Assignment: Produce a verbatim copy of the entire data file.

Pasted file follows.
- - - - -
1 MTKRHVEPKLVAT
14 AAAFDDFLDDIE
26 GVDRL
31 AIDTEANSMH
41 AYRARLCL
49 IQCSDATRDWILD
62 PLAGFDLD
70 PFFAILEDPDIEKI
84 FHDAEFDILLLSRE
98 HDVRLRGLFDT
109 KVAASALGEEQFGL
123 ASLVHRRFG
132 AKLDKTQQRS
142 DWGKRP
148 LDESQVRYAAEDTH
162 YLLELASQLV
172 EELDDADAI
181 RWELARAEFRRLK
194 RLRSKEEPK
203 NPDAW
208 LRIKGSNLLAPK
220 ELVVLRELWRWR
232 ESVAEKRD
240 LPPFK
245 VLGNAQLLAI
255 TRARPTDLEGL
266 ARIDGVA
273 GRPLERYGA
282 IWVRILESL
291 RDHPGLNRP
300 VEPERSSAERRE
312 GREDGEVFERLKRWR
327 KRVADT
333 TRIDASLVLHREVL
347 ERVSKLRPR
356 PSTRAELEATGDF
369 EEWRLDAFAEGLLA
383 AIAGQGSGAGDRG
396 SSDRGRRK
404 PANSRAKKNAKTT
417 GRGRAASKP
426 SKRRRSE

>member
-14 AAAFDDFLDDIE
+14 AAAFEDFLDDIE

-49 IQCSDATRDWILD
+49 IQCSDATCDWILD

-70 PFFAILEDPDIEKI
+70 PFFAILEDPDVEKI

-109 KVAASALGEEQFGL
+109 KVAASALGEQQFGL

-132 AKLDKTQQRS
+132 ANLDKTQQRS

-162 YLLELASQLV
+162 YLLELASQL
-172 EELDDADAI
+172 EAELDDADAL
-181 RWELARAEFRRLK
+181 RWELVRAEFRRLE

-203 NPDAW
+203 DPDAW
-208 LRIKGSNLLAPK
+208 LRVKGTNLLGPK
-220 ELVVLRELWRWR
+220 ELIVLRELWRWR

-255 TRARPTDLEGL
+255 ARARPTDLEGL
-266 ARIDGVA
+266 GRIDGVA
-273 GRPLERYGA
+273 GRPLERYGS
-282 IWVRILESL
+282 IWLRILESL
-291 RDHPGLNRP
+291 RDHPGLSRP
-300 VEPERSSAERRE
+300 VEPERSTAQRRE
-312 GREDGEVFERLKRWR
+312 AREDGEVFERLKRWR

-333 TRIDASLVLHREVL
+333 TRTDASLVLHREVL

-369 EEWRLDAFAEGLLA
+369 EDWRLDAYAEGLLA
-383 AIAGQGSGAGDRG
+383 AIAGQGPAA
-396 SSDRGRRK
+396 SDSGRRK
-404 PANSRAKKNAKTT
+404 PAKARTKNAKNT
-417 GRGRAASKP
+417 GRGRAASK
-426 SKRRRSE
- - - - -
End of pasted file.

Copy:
1 MTKRHVEPKLVAT
14 AAAFDDFLDDIE
26 GVDRL
31 AIDTEANSMH
41 AYRARLCL
49 IQCSDATRDWILD
62 PLAGFDLD
70 PFFAILEDPDIEKI
84 FHDAEFDILLLSRE
98 HDVRLRGLFDT
109 KVAASALGEEQFGL
123 ASLVHRRFG
132 AKLDKTQQRS
142 DWGKRP
148 LDESQVRYAAEDTH
162 YLLELASQLV
172 EELDDADAI
181 RWELARAEFRRLK
194 RLRSKEEPK
203 NPDAW
208 LRIKGSNLLAPK
220 ELVVLRELWRWR
232 ESVAEKRD
240 LPPFK
245 VLGNAQLLAI
255 TRARPTDLEGL
266 ARIDGVA
273 GRPLERYGA
282 IWVRILESL
291 RDHPGLNRP
300 VEPERSSAERRE
312 GREDGEVFERLKRWR
327 KRVADT
333 TRIDASLVLHREVL
347 ERVSKLRPR
356 PSTRAELEATGDF
369 EEWRLDAFAEGLLA
383 AIAGQGSGAGDRG
396 SSDRGRRK
404 PANSRAKKNAKTT
417 GRGRAASKP
426 SKRRRSE

>member
-14 AAAFDDFLDDIE
+14 AAAFEDFLDDIE

-49 IQCSDATRDWILD
+49 IQCSDATCDWILD

-70 PFFAILEDPDIEKI
+70 PFFAILEDPDVEKI

-109 KVAASALGEEQFGL
+109 KVAASALGEQQFGL

-132 AKLDKTQQRS
+132 ANLDKTQQRS

-162 YLLELASQLV
+162 YLLELASQL
-172 EELDDADAI
+172 EAELDDADAL
-181 RWELARAEFRRLK
+181 RWELVRAEFRRLE

-203 NPDAW
+203 DPDAW
-208 LRIKGSNLLAPK
+208 LRVKGTNLLGPK
-220 ELVVLRELWRWR
+220 ELIVLRELWRWR

-255 TRARPTDLEGL
+255 ARARPTDLEGL
-266 ARIDGVA
+266 GRIDGVA
-273 GRPLERYGA
+273 GRPLERYGS
-282 IWVRILESL
+282 IWLRILESL
-291 RDHPGLNRP
+291 RDHPGLSRP
-300 VEPERSSAERRE
+300 VEPERSTAQRRE
-312 GREDGEVFERLKRWR
+312 AREDGEVFERLKRWR

-333 TRIDASLVLHREVL
+333 TRTDASLVLHREVL

-369 EEWRLDAFAEGLLA
+369 EDWRLDAYAEGLLA
-383 AIAGQGSGAGDRG
+383 AIAGQGPAA
-396 SSDRGRRK
+396 SDSGRRK
-404 PANSRAKKNAKTT
+404 PAKARTKNAKNT
-417 GRGRAASKP
+417 GRGRAASK
-426 SKRRRSE